№20 Funny Story…
My brother has cancer.
A few weeks ago, my mom had my brother’s family and my family over for dinner. Tony had just gotten a lump removed from his neck. There was a possibility it was cancer, but he hadn’t yet gotten the results. When it was time to set the table, Tony said, “I can’t because of the cancer.”
When it was time to clear the table Tony said, “I can’t because of the cancer.”
He got a few chuckles from his kids, but his wife, Lisa, who didn’t laugh, said, “What is wrong with you?”
From across the table, I said, “Lisa, he has cancer.”
She laughed hard. Everyone laughed, so I called for a vote.
Whenever someone in my family says anything funny, that person calls for a vote. I said, “Who’s the funniest in the family?” Like always, we all voted for ourselves. I’m 50 now and Tony is 52. We’ve been voting this way since we were little kids.
The dinner was a celebration of my mom’s dog’s 10th birthday, which isn’t as funny as when our childhood Labrador, Hannibal, turned 13 and my mom threw a Bark Mitzvah. Hannibal died that day, which turned out to be not funny at all because hours after the vet dragged him away in a black bag, 50 people showed up for the party with bones and tennis balls.
The day after our dinner, I called Lisa to get the results of the biopsy. She was driving with her best friend Suzanne, whose husband survived bone cancer twenty years ago. She said, “It’s thyroid cancer.” She told me he’d need to get his thyroid removed. She told me when the operation was scheduled. She said, “I can’t talk long, I’m in the car with Suzanne.”
I said, “Cancer wives.”
Lisa laughed so hard it was almost weird. But that’s one of the things I love about Lisa. She’s a laugher.
Lisa said, “Stop making me laugh about cancer.”
I wanted to call for a vote.
People say thyroid cancer is a good cancer. I have also been saying that since 1976 when my mom had thyroid cancer. She’s still alive so I know it’s true — thyroid cancer is a good cancer.
My brother didn’t inherit my mom’s cancer. My mom got thyroid cancer because kids in the 40s and 50s were treated with radiation for tonsillitis. Thirty years later, my grandmother read in the paper that those kids were developing thyroid cancer.
I was eight at the time. All I knew about cancer was that Brian Piccolo had it. He was a football player I knew about because they made a TV movie about him called Brian’s Song. Brian died.
I was so afraid my mom would die.
My mom was a smoker then. We made a deal that if she quit smoking, I’d quit sucking my thumb. She quit cold turkey. Eventually, so did I.
Years later, my mom and I saw Terms of Endearment. We love and hate the scene where Emma, played by Debra Winger, is uncomfortable in the hospital and her mom, played by Shirley MacLaine, screams at the nurses. When Emma died of cancer, my mom and I cried and kept crying long after the movie ended.
The weird thing is I will cry watching a movie but I rarely cry in real life. The last time I remember crying was when one of my best friends from high school got cancer. She was 33. Doctors discovered the cancer when they did an emergency C-section. Six months later, she died.
At the funeral, when the cantor sang, “Tears in Heaven,” by Eric Clapton, I cried so hard I couldn’t breathe. Karyn, my best friend since first grade, hugged me and said, “I’ve never seen you cry this hard.”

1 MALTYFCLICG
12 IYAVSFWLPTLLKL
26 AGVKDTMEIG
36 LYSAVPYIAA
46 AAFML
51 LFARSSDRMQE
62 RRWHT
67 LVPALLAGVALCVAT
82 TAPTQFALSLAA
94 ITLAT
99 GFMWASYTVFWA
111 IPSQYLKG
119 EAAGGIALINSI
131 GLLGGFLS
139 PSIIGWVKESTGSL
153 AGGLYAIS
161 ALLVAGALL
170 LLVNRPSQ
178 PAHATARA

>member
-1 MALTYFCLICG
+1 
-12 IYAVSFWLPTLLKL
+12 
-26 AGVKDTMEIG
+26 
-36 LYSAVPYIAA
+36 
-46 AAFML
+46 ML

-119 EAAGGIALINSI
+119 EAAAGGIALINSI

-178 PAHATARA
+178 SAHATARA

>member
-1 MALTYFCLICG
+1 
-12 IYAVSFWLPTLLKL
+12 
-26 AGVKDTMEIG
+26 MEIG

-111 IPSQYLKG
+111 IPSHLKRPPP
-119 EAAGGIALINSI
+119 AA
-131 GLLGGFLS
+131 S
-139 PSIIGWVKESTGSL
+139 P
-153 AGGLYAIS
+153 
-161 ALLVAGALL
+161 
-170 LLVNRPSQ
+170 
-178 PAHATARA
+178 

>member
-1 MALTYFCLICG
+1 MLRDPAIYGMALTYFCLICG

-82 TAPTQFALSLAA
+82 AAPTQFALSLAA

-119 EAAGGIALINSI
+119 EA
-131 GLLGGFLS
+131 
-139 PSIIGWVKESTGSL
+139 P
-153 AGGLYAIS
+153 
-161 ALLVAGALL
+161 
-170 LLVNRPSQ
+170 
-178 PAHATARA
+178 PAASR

Now I can’t say “cancer” without laughing. I say it in a stage whisper every time. Sometimes I laugh so hard, tears come out. I know I use humor as an escape hatch. I need to laugh because I can’t even imagine my brother dying.
Last Friday, they cut out my brother’s thyroid and any suspicious nodes. The operation was long. They said it would take four hours, but five, six hours later we were still waiting: Lisa, her parents, and my parents. Three times someone came in to say the operation was going well. If the operation wasn’t going well, my mom would have become Shirley MacLaine.
When I got to the waiting room, Lisa pulled out a note my brother wanted her to read. He wrote out all the lyrics to the song “We Are Family” by Sister Sledge. He said, “I don’t ask for much. I certainly did not ask for cancer.” He thanked us for being there. He said he knew he’d be okay. He said he wished he were on the tennis court.
My mom said, “Last time your brother wrote a note was when you got into Penn.”
My brother has always supported me. I crushed him in tennis when we were kids. Now he crushes me, but back then, when he could have been jealous or insecure, he cheered me on. When I wanted to visit him in college, he didn’t treat me like an annoying little sister; he welcomed me and all my friends. And when I got into Penn, he sent a letter home from the University of Florida, where he was barely passing. Maybe because he’s a boy and I’m a girl, we don’t have that sibling rivalry, but I think it has more to do with Tony just wanting the best for the people around him.
My brother is the guy who calls me on the morning of my dad’s birthday and says, “Call your father.”
He’s the guy who wakes up at 6 am to get live shrimp then baits every hook for every kid.
He’s the guy who makes pancakes with Aunt Jemima batter.
When my grandmother was nearing the end, my brother sorted her jewelry and asked me what I wanted. When the hospice nurse called my dad to say she was about to die, he called Tony who raced over there so our grandmother wouldn’t have to die alone.
When our parents are about to die, I know Tony will race over. When they’re nearing the end, he’ll divide their jewelry and he’ll ask me what I want. He’ll divide up everything. He’ll handle it so I don’t have to.
The morning after the surgery, Tony sent a group text. He wrote, “I’m awake. I seem to have been hit by a train. The doctors say I look good. They obviously don’t know how good I usually look.”
This is №20 of my #weeklyessaychallenge. I started this challenge the week I turned 50. I’m going for 50 essays this years.